According to Dallas Augustine, an OCNEP board member and Ph.D. student at UC Irvine, this rendition of the needle exchange will operate one day a week in each city. So, rather than providing services and supplies to one city in Orange County one day a week, OCNEP would be allowed to operate a total of four days in OC and distribute their services to more areas. The public comment period ends on June 25. At that point, the CDPH will decide whether or not to approve OCNEP’s new model.

“If we get approved by the CDPH,” Augustine says, “we’ll be cruising around the county in our van serving people who weren’t getting served before. We’ll also have the ability to drive to all of our dispersed clients who were kicked out of Civic Center and the river bed.”

Augustine tells us the non-profit received opposition from Costa Mesa by way of articles quoting city officials saying the needle exchange will pose a threat to people in recovery living in sober living homes in the area. But when members of OCNEP talked to members of the Costa Mesa PD, Augustine says the conversation was amicable and “really promising.”

OCNEP is no stranger to opposition. During their span at the Civic Center, they endured run-ins with the cops, council member pushback, complaints, etcetera. Augustine believes they’ll likely experience the same aversion from city officials in Anaheim and Orange, too. “We are trying to proactively work with the cities and create positive rapport,” she says, “but it seems like there’s already a lot of misunderstanding about what needle exchanges do and the concern of us drawing drug users to their cities.”

The misinformation is rampant. Since getting shut down, however, volunteers have partnered up with Aimee Dunkle from the Solace Foundation to travel to different parks and areas in Santa Ana to deliver Naloxone and harm reduction supplies—except syringes—to injection drug users living on the streets. Augustine and one other OCNEP volunteer were out on a recent Saturday and saw one of their regular clients. He told them he and his girlfriend had reused the same needle so many times that it’s become dull and barely goes through their skin anymore.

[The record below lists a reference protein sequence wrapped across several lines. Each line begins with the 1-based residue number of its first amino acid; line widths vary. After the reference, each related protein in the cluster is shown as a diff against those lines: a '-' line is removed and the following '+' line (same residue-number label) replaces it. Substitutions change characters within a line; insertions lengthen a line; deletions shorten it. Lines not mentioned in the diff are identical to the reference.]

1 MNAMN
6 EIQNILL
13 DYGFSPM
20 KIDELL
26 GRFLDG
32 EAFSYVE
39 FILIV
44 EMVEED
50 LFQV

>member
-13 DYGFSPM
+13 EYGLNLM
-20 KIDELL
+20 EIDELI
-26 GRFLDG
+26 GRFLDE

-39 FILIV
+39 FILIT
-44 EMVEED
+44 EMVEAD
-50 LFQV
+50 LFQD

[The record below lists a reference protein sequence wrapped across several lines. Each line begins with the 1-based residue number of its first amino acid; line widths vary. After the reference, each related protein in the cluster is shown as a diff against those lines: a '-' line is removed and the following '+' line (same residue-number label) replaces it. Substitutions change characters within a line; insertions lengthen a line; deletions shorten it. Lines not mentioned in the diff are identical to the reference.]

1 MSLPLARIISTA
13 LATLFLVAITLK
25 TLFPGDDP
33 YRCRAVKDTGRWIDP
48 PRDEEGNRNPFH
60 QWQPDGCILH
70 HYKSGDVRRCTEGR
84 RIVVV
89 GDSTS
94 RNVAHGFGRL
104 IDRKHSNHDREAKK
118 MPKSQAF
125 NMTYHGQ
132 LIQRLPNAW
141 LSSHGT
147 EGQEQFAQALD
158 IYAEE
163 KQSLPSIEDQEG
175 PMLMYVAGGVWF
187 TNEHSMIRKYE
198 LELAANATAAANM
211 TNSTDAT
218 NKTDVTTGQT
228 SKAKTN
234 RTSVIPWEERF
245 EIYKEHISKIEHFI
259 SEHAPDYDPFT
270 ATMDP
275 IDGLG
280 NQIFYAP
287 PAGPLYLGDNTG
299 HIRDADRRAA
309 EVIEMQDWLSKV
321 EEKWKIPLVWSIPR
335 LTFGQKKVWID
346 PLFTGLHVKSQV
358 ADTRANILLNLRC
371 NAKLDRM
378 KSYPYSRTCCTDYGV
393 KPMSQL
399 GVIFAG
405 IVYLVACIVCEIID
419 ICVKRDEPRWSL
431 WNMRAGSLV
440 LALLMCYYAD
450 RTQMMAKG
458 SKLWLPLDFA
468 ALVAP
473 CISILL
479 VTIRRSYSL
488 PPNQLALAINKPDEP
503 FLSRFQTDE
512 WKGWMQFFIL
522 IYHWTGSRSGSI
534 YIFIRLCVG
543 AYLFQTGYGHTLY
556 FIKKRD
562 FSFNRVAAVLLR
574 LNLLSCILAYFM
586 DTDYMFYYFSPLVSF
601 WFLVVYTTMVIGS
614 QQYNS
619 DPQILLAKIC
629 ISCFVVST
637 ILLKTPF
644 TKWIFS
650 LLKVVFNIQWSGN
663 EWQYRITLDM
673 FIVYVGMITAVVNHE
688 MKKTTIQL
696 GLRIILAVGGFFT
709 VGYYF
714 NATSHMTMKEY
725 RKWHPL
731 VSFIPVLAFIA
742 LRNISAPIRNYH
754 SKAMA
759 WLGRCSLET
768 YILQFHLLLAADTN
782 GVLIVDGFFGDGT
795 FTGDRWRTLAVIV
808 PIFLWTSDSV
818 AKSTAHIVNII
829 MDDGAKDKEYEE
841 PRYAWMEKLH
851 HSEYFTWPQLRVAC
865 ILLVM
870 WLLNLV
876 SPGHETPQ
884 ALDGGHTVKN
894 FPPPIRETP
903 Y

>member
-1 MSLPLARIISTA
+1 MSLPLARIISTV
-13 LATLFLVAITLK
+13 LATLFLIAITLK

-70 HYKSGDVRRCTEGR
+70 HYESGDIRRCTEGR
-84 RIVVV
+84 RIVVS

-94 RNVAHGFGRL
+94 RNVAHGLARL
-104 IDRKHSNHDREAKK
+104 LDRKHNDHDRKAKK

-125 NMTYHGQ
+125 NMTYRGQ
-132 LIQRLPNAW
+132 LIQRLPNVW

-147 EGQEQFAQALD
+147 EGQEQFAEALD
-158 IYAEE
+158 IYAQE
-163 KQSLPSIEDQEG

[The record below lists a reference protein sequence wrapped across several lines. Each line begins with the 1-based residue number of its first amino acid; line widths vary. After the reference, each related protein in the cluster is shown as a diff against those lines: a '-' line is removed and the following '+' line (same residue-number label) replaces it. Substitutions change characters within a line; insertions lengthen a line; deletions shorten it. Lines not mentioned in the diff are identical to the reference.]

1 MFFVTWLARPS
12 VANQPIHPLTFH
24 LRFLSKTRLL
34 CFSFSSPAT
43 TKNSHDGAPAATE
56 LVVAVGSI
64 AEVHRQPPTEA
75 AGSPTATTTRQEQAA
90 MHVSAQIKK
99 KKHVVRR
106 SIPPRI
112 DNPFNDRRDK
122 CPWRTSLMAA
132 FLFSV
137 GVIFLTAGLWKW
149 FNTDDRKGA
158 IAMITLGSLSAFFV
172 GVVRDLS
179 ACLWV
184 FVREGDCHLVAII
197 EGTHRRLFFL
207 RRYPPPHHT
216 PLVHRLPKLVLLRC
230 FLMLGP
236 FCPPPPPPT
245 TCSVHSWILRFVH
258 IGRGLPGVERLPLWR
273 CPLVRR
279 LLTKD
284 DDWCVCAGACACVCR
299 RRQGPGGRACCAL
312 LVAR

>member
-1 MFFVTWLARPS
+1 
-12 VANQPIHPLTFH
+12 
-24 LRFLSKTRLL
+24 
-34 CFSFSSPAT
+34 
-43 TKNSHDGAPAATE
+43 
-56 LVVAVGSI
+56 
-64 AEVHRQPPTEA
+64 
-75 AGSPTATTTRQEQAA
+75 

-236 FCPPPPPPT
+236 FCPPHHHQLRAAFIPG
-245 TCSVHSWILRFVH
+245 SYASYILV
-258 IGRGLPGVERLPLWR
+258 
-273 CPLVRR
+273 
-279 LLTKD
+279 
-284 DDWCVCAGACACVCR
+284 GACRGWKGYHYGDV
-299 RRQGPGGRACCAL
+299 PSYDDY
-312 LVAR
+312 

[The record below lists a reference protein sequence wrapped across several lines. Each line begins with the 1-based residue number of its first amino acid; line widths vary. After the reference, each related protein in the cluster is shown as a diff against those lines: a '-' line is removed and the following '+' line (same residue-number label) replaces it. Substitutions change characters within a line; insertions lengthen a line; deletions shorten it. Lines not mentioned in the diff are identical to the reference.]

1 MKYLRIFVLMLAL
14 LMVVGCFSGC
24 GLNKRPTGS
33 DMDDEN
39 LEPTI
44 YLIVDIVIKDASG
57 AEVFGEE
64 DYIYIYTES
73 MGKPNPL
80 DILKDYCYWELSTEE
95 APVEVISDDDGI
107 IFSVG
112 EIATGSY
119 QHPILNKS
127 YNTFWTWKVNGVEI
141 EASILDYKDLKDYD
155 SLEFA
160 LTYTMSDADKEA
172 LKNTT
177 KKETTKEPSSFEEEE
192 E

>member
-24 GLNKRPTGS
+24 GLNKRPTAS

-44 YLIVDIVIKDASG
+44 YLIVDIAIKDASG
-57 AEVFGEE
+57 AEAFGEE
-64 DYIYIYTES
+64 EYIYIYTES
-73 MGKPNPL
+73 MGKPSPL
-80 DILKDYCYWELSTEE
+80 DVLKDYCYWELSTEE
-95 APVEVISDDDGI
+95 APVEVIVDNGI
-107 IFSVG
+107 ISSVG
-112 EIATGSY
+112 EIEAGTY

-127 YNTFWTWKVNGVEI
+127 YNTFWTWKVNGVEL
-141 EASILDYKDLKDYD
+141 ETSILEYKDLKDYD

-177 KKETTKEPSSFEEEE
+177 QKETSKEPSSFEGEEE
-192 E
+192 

According to the Orange County Coroner, OC has the fourth-highest number of HIV-positive patients in California—a number that’s doubled in less than 10 years. Orange County also has nearly 1,000 cases of hepatitis C, Kyle Barbour, an OCNEP co-founder, told the Weekly in an interview last year. “Providing clean equipment to injection-drug users can drastically reduce the risk of contracting these diseases because the need to share or use a needle more than once is essentially eliminated.”
(Photo: Bridget Arias)

Augustine says when she went to hand out harm reduction supplies, she realized how bad the abscess problem has become. “This is what’s been going on in our absence. Oh, and the fact that we’ve still been hearing reports about needle litter, but our hands are tied so there is nothing we can do about it.”

Syringe waste is the main issue the City of Santa Ana emphasizes as the reason for shutting down the needle exchange. When we spoke to Jose Solorio after OCNEP was denied its permit, he explained the program was a threat to public health. “There was an ever-increasing number of public health concerns,” he said, “and complaints from children and parents about finding dirty needles in the city’s main library.”